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Unformatted text preview: CAP4730: Computational Structures in
Computer Graphics Ray Tracing
Chapter 10.11 Outline
What is raytracing?
s How is raytracing different than what we’ve done before?
s Math behind raytracing
s Uses of raytracing
s Forward Mapping
s Forward mapping is what we are used to. Forward Mapping
Take each primitive
s Figure out where on the screen it should appear
s Also known is feedforward
s Ray Tracing
s Ray tracing is the “inverse” of the “forward” mapping we are used to. Ray Tracing
s Also known as inverse mapping or feed
backward FeedForward vs.
FeedForward vs. FeedBackward s Pros and Cons of each RayTracing
s s s
s Attempts to trace the paths of light that contribute to each pixel that make up a scene
Instead of computing visible surfaces, determine intensity contributions
Compute global illumination
– s Reflection
Shadows Results in very realistic scenes – Used in movies, animations, cut
scenes s Center of Projection – Infinite Rays
– Care about ones that pass through the virtual screen
– For each pixel
s s Compute ray to a pixel
For each object in the scene – Compute the intersection between ray and object s s s Find closest intersection
Calculate illumination Similar to a pinhole camera for (j=0;j<IMAGE_HEIGHT;j++)
ray = vector from eye through pixel on display plane
if (DetermineIntersection(ray, color))
return color; Computational Cost of Ray Computational Cost of Ray Tracing
s s Let’s compute a formula for how much work we have to do:
What is an intersection test?
What is the cost of an intersection test?
We test the ray going from the eye through each pixel for an intersection with any object.
How are objects specified? Ray Triangle Intersection
Ray Triangle Intersection
s s s Ray is specified as a vector and a starting position (camera)
There are many different methods (search the web) to do ray triangle intersection
One solution: Intersect with the plane of the triangle. Determine if the intersection point is within the triangle Defining objects
We don’t have to use triangles exclusively.
s Let’s think about other objects and the different intersections. How would we specify:
s – Spheres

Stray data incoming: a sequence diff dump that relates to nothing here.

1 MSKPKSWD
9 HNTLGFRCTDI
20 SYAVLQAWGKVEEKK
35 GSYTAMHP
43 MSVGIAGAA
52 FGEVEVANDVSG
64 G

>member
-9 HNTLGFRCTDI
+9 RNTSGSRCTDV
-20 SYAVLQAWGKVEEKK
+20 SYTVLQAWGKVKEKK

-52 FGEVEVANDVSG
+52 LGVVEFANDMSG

– Other base geometric objects Ray Intersections
Since performance is so closely tied to ray-object intersections,
we’d like to speed it up. How can we speed things up? Break down things into two steps, detecting
intersections, and determining location of
intersection. Ray Intersections
We are emulating “reality” where light reaches our eye.
s We are asking “what is the path of the light that reached our eye for that pixel?”
s Ray Tracing (in the way we know it), was started by Turner Whitted (1980).
s With ray tracing, we can solve for global illumination.
s Ray Tracing Observations
Ray Tracing Observations
s Each pixel must be evaluated
Hard for non solid objects
No screen space coherence
Difficult to do in parallel
Difficult to accelerate Recursive RayTracing
Recursive RayTracing How would we compute lighting? Let’s reverse the light ray that got to our eye
s Upon intersection, fire ‘secondary rays’
s Vector to the light Reflected Ray Refraction Ray Upon Intersection
L, shadow ray
s Θi How do we compute each?
Why follow each ray? – Each contributes intensity to the intersection position! R = u − ( 2u • N ) N L, shadow ray
s Θi indices of refraction ηi
T = u − cos θ r − cos θ i N ηr
cos θ r = 1 − η
r 2 1 − cos 2 θ i RaySurface Intersection
s Ray – P=P0 + s*u
– P0 initial point of ray – u – unit vector
– u = (pixel – COP)/|(pixelCOP)
– s – distance along vector Recursive RayTracing
s Shadows Vector to the light Reflected Ray Refraction Ray Recursive RayTracing
For each ray, we repeat the process
s How many “levels of recursion” should we do?
s Vector to the light
Reflected Ray Rercursion
s How do we compute the refraction vector? What properties would you want to include with an object? Vector to the light
Reflected Ray Depth of recursion
Depth of recursion
s Time vs. Accuracy
Tree Data Structure
– raytracing tree
– pg. 599 in book
– How deep is the tree?
s s What are some end conditions?
What are some acceptable end
s s So how do we compute the final color?
We can employ many lighting models
– Phong Lighting
– BRDF models
What lighting can it not do?
– Caustics (focused light like in water)
– specular to specular or diffuse
– diffuse to diffuse or specular Lighting
s We’ll cover lighting much more in depth later
– Three terms
s s Ambient – global light that exists (hack)
Diffuse –contribution of a light. Dependent on light location
Specular – contribution of a light that is wrst user’s eye – L = kaIa + kd(n*L) +ks(h*N)ns Ray Tracing Pros and Cons
Ray Tracing Pros and Cons
s Pros Transparency
Complex Primitives (math equations)
– Easy to write
– s Cons – Hard to accelerate
– Isn’t the complete global illumination
– Very slow per pixel calculation. What is slow about Ray What is slow about Ray Tracing?
s Ray Triangle intersections
Let’s talk about bounding volumes
What are some properties of the volumes that determines how “good” a bounding volume is? Spatial Subdivision
Divide space into regions
Place objects into
Compute which regions
you can “see” from your
Only test those objects
Developing a hierarchy
of tests Other Tricks
s How would we do
different material properties Vector to the light
Reflected Ray Ray Tracing
s POVRay (www.povray.org)
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- Fall '08
- Computer Graphics